The strong dollar, long the target of bitter complaint from abroad, is now hurting U.S. industry and employment.

Officials expect it to lead to a gaping trade deficit this year, hurting U.S. exports and aiding imports, and thus eating into the strength of the economic recovery now under way.

The dollar's dominance over other currencies has stirred a top level international debate over currency intervention--when governments buy and sell currencies in the foreign exchange markets in an attempt to influence the values of the currencies in relation to each other.

This country's allies in Europe and Japan would love to see the United States intervene to try to make the dollar weaker. They were encouraged by the recent statement by Federal Reserve Board Chairman Paul A. Volcker that intervention "may . . . have a modest but useful" role to play.

But Treasury Secretary Donald T. Regan reiterated on Friday that the administration remains opposed to intervention in the foreign exchange market except on extremely rare occasions, and then only to counter disorderly markets or extreme exchange rate volatility.

Regan spoke at the release of a study by the seven summit nations of the industrialized world, claiming that the study backed the administration position. The French--who are most in favor of joint intervention to bring currencies into line--believe that the U.S. refusal to intervene heavily in foreign exchange markets is part and parcel of its failure to use its economic power to lead the world out of recession.

The working group that prepared the study, senior monetary officials from the United States, West Germany, France, Canada, Italy, Japan and Britain, did not spend much time on the fundamental issue of what governments are trying to achieve when they go into the foreign exchange markets.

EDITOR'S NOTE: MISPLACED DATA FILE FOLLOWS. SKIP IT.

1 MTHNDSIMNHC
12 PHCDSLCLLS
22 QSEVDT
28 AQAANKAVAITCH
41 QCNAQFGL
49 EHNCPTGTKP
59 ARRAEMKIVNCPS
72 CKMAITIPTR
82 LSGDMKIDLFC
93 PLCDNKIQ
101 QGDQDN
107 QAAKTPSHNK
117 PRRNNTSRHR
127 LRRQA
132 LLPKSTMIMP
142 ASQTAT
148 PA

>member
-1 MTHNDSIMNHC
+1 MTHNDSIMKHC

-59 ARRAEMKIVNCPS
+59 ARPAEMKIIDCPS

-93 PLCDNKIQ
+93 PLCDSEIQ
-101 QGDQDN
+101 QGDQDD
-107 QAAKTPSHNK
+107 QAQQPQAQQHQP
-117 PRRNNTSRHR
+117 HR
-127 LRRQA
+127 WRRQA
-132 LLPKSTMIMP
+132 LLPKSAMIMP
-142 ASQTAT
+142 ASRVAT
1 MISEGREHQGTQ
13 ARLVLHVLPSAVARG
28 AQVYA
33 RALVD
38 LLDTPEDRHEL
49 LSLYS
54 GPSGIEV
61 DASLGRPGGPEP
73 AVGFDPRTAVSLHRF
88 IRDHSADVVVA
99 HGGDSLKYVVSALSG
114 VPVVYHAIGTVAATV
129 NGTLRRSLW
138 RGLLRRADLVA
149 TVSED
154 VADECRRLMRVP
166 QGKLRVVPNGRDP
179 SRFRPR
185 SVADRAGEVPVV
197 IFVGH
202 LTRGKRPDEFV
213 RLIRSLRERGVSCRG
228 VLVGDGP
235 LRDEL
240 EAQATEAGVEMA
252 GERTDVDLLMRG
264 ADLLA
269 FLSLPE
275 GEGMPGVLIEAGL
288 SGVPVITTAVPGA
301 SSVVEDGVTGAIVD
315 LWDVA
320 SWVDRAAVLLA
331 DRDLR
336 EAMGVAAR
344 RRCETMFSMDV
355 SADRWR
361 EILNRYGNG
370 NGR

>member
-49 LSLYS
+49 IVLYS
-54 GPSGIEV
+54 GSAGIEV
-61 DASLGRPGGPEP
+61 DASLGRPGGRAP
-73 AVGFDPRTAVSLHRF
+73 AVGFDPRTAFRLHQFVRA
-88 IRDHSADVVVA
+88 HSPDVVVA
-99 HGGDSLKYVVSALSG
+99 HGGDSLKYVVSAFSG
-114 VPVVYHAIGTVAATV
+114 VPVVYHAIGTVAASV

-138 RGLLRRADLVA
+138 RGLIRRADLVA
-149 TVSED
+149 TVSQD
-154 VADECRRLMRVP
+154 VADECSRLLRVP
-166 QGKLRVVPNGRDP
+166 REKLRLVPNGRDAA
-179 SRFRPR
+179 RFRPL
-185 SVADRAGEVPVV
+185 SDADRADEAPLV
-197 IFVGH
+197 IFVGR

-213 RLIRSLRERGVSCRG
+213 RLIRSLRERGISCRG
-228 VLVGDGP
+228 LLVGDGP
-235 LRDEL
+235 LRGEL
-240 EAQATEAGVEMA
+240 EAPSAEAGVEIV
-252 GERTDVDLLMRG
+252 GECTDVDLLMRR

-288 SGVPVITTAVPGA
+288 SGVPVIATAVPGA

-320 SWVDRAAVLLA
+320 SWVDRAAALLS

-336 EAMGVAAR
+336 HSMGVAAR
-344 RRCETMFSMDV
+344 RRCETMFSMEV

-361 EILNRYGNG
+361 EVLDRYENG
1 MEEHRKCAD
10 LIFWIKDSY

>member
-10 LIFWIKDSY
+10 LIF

Instead, it concentrated more, in the words of one expert, on the narrower issue of whether "we have a separate policy tool that is called intervention," and, if so, how effective that tool is.

One part of the U.S. argument against intervention is that if authorities buy and sell currencies in such a way as to leave monetary policy unchanged, then experience suggests that they will have only a limited impact on exchange rates. If, on the other hand, they allow the intervention to affect monetary policy then the impact can be very much greater. But in that case it is hard to work out how much of the effectiveness is due to the change in monetary policy and how much to the intervention.

Moreover, if governments are content to change monetary policy in order to influence exchange rates, they may as well do that directly rather than indirectly through intervening in the markets, the U.S. argument goes. And if they are happy with their domestic monetary and fiscal policies then they should not try to interfere with the market's judgment about their currency rate. In the end, exchange rates will be determined by the huge private currency markets according to fundamental factors of inflation, trade flows, interest rates and so on, Treasury officials say. Intervention is just not a strong enough tool to outweigh these factors, they say.